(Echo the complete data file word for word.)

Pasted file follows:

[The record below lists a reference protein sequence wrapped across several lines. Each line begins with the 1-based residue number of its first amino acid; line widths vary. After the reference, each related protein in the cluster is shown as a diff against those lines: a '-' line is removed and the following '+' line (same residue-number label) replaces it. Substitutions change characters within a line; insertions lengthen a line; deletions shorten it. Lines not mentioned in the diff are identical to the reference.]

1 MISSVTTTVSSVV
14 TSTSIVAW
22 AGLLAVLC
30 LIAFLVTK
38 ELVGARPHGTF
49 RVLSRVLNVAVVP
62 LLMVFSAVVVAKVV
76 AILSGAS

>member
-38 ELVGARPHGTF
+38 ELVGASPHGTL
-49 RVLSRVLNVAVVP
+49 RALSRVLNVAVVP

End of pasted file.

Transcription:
[The record below lists a reference protein sequence wrapped across several lines. Each line begins with the 1-based residue number of its first amino acid; line widths vary. After the reference, each related protein in the cluster is shown as a diff against those lines: a '-' line is removed and the following '+' line (same residue-number label) replaces it. Substitutions change characters within a line; insertions lengthen a line; deletions shorten it. Lines not mentioned in the diff are identical to the reference.]

1 MISSVTTTVSSVV
14 TSTSIVAW
22 AGLLAVLC
30 LIAFLVTK
38 ELVGARPHGTF
49 RVLSRVLNVAVVP
62 LLMVFSAVVVAKVV
76 AILSGAS

>member
-38 ELVGARPHGTF
+38 ELVGASPHGTL
-49 RVLSRVLNVAVVP
+49 RALSRVLNVAVVP